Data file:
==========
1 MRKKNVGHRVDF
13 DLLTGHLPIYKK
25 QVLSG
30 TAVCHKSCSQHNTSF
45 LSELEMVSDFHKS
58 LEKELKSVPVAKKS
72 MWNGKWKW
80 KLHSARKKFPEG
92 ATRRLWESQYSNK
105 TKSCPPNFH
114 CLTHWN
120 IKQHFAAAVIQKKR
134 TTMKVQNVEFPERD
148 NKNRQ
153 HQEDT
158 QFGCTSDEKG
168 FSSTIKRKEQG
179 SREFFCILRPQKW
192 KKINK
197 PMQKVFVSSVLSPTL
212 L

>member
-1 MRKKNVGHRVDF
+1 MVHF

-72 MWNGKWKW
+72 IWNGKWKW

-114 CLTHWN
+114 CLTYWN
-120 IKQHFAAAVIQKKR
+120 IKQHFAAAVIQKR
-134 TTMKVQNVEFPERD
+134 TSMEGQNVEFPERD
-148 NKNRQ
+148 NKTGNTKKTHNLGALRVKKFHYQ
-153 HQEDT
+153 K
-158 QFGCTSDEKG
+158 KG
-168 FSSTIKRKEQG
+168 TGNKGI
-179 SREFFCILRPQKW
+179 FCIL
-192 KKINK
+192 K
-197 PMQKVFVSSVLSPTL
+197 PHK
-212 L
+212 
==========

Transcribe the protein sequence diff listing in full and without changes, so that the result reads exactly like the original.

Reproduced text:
1 MRKKNVGHRVDF
13 DLLTGHLPIYKK
25 QVLSG
30 TAVCHKSCSQHNTSF
45 LSELEMVSDFHKS
58 LEKELKSVPVAKKS
72 MWNGKWKW
80 KLHSARKKFPEG
92 ATRRLWESQYSNK
105 TKSCPPNFH
114 CLTHWN
120 IKQHFAAAVIQKKR
134 TTMKVQNVEFPERD
148 NKNRQ
153 HQEDT
158 QFGCTSDEKG
168 FSSTIKRKEQG
179 SREFFCILRPQKW
192 KKINK
197 PMQKVFVSSVLSPTL
212 L

>member
-1 MRKKNVGHRVDF
+1 MVHF

-72 MWNGKWKW
+72 IWNGKWKW

-114 CLTHWN
+114 CLTYWN
-120 IKQHFAAAVIQKKR
+120 IKQHFAAAVIQKR
-134 TTMKVQNVEFPERD
+134 TSMEGQNVEFPERD
-148 NKNRQ
+148 NKTGNTKKTHNLGALRVKKFHYQ
-153 HQEDT
+153 K
-158 QFGCTSDEKG
+158 KG
-168 FSSTIKRKEQG
+168 TGNKGI
-179 SREFFCILRPQKW
+179 FCIL
-192 KKINK
+192 K
-197 PMQKVFVSSVLSPTL
+197 PHK
-212 L
+212 